Each flame, or groups of flames, is a PS sprite which faces the camera.

I’ve never made any fireballs but, there are two approaches you can use:

  1. Wait for a VFX pack to be on the monthly free content ( or buy one )

  2. Bodge together some stuff you have that’s already in the right ballpark.

You could definitely get something working just by copying the first person projectile and using the fire in the starter pack.

As for actually getting the projectile to work, your blueprint needs to have ‘projectile’ movement component. This will make stuff much easier for you:

I will have a little play around with this and the flames, see if I can make something half decent…

Here you go,

I copied the first person projectile, and edit the first person to fire this ( my projectile ) instead. And I edited my version of the projectile to have a cascade particle system in it which is the default fire from the starter kit:


It’s not much work to get it to also explode on impact with the explosion that also comes with the starter kit :slight_smile: ( tell me if you get stuck ).

( I also made the tennis ball emissive orange ).

Here’s a decent launch sound.

Hey ClockworkOcean, thanks a million for these pointers and graphs, and the sound. My brother is a programmer, and he and I are starting to learn blueprints for a game we’re working on involving physics-based magic. He comprehends things I don’t in programming, so he’s going to be the main one working with it…however, I’ll be doing lots of it too because I think I have the ability to learn / understand it. I see the fireball you made bounces. Did you put that in the blueprint for OnHit Event? I didn’t notice the term bounce anywhere in it. I’ll copy the setups and see how we can rework them to do different things. It was troubling trying to get a start on the spawning of the fireball or PS effect and then having it be destroyed after a set time. It’s really going to be where if the fireball misses or doesn’t hit something and continues unblocked, then the blueprint can destroy it at a certain distance from the caster or perhaps if it overlaps a boundary volume at the edge of a level.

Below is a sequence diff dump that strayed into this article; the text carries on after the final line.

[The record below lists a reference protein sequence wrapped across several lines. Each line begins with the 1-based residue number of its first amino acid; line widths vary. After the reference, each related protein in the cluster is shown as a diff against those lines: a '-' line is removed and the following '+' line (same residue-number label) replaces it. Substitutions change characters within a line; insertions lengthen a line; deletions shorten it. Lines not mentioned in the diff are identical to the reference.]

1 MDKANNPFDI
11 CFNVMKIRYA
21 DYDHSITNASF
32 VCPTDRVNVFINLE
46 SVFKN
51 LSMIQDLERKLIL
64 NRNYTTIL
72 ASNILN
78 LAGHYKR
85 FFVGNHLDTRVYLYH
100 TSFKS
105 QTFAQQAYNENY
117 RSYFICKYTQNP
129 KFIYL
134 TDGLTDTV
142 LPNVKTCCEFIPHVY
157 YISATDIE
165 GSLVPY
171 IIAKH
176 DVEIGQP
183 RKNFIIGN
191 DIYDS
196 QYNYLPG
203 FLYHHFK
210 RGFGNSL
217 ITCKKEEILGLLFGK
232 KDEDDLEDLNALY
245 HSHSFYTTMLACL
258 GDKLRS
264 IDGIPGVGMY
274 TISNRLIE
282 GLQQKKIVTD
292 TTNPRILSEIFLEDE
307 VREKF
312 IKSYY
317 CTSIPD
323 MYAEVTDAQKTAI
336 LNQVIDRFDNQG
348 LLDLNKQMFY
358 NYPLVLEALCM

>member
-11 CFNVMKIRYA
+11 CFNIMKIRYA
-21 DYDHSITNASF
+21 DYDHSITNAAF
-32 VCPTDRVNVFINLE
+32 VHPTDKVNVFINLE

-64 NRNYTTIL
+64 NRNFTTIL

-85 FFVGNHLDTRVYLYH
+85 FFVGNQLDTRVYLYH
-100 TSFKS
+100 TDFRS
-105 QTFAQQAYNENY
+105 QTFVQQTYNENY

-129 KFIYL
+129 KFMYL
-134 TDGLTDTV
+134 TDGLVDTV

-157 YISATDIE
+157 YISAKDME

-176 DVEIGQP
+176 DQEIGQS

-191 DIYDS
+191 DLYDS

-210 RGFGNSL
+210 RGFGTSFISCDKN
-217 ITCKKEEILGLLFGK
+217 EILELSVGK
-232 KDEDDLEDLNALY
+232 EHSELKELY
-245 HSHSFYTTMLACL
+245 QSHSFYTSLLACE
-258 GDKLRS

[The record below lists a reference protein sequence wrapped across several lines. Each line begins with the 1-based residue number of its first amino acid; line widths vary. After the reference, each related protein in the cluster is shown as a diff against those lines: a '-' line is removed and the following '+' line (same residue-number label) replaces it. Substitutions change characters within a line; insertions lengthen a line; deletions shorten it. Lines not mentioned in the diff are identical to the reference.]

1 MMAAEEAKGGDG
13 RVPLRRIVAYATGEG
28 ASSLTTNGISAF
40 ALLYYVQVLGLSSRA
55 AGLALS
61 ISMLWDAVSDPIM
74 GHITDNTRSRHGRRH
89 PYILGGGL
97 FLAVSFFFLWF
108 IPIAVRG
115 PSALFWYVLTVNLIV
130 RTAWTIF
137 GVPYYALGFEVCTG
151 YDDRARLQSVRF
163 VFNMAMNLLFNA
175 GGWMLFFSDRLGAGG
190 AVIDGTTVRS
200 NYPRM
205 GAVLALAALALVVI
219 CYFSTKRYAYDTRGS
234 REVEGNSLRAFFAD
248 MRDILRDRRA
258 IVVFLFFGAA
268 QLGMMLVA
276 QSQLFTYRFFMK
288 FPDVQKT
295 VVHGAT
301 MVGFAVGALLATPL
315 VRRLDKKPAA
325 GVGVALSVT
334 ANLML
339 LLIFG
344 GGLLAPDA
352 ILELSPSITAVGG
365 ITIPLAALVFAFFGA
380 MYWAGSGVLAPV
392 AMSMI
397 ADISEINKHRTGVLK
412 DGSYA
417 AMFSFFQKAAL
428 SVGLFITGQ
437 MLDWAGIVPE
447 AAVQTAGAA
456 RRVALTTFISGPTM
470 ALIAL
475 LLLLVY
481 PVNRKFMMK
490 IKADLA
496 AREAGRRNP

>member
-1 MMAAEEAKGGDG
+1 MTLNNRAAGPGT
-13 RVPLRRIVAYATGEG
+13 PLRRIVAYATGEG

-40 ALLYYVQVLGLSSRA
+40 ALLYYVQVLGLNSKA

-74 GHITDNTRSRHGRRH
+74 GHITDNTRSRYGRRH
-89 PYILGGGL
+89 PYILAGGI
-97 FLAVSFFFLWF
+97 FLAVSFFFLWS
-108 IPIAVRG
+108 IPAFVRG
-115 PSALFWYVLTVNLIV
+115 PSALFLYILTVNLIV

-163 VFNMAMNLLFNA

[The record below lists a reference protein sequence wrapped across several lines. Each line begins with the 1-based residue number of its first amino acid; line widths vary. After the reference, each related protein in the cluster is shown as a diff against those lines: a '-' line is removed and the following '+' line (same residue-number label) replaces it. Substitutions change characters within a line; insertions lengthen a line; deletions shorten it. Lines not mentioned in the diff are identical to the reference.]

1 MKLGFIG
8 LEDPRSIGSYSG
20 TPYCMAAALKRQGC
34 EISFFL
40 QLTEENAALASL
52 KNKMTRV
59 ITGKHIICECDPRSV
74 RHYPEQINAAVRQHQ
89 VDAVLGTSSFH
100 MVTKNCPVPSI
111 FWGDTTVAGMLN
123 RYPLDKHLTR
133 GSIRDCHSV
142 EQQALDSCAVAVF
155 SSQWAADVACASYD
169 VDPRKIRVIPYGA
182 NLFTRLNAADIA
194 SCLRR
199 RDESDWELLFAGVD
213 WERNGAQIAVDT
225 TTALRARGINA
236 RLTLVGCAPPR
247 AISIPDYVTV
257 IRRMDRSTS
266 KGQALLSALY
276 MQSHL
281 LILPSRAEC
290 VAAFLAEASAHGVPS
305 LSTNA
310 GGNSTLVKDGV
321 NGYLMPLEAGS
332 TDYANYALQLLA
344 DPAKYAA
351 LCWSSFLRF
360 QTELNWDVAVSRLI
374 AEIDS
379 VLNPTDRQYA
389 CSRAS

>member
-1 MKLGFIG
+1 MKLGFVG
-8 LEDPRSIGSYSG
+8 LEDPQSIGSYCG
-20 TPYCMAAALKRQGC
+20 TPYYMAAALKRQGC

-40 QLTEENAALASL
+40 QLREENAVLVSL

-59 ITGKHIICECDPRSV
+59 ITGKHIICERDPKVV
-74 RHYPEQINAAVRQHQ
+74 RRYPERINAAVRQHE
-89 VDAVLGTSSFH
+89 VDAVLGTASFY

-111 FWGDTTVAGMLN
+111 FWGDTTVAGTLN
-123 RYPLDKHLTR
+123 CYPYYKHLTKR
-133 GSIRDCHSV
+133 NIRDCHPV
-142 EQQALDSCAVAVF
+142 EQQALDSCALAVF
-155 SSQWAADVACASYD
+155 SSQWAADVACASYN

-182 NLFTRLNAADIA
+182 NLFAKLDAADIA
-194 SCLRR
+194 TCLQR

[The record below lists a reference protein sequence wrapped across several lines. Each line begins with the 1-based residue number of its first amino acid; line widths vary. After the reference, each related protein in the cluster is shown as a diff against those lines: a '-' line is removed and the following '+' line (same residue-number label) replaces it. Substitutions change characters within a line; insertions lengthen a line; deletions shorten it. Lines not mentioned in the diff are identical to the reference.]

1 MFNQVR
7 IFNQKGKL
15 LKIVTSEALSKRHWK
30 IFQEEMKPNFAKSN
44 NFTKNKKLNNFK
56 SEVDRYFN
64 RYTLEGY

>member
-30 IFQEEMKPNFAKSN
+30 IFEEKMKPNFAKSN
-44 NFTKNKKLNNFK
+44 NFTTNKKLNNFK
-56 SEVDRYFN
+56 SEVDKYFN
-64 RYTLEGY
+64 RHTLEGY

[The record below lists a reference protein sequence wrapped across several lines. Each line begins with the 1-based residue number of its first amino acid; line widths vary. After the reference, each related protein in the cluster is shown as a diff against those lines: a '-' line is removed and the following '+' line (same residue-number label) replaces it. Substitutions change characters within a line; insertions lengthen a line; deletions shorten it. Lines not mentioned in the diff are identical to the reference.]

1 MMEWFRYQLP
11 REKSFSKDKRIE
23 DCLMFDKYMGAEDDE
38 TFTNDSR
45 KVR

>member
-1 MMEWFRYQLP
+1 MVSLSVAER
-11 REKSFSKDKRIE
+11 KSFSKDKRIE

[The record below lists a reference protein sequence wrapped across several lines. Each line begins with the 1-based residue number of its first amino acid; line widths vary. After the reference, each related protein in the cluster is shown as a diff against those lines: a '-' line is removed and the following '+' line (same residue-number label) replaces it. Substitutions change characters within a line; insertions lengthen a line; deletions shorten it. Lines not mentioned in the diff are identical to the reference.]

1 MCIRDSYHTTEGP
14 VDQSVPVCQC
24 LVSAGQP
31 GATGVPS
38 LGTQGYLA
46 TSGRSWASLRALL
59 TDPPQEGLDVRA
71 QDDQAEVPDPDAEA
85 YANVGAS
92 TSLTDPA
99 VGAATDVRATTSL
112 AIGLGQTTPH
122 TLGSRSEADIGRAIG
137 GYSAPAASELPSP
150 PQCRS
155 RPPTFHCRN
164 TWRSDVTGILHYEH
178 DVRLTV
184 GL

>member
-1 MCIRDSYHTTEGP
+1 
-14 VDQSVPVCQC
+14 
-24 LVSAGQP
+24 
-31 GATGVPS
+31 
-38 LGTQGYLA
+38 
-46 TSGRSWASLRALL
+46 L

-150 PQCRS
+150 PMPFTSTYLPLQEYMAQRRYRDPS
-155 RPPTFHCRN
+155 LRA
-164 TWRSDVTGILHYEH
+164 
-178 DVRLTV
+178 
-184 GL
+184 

Have you worked on any games in the past? I know you have been around the forums for at least a couple years (when I started). I’ve been learning Unreal intermittently over the past couple years almost, sometimes getting too frustrated with issues I encountered or the lack of direction to go in and took breaks. My brother has extensive experience over more than 2 decades in programming, one of which was C++, but he currently codes in C# and does web programming. I’m in the realms of graphics and music / audio, so spread kinda thin, but working toward more advanced knowledge and skills eventually.